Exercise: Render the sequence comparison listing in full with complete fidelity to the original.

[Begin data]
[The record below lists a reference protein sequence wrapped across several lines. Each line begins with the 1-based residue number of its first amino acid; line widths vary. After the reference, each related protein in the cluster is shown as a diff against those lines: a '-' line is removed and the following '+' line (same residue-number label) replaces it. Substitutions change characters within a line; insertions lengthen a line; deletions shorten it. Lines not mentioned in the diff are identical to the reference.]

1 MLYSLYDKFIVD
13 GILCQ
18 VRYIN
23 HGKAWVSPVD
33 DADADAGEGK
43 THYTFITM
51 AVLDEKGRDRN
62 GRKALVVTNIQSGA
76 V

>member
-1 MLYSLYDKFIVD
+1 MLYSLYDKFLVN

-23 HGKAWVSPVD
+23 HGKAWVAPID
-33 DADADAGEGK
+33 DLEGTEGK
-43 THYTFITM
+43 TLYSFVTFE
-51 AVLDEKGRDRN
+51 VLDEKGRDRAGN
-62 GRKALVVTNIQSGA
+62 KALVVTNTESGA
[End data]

[The record below lists a reference protein sequence wrapped across several lines. Each line begins with the 1-based residue number of its first amino acid; line widths vary. After the reference, each related protein in the cluster is shown as a diff against those lines: a '-' line is removed and the following '+' line (same residue-number label) replaces it. Substitutions change characters within a line; insertions lengthen a line; deletions shorten it. Lines not mentioned in the diff are identical to the reference.]

1 MLYSLYDKFIVD
13 GILCQ
18 VRYIN
23 HGKAWVSPVD
33 DADADAGEGK
43 THYTFITM
51 AVLDEKGRDRN
62 GRKALVVTNIQSGA
76 V

>member
-1 MLYSLYDKFIVD
+1 MLYSLYDKFLVN

-23 HGKAWVSPVD
+23 HGKAWVAPID
-33 DADADAGEGK
+33 DLEGTEGK
-43 THYTFITM
+43 TLYSFVTFE
-51 AVLDEKGRDRN
+51 VLDEKGRDRAGN
-62 GRKALVVTNIQSGA
+62 KALVVTNTESGA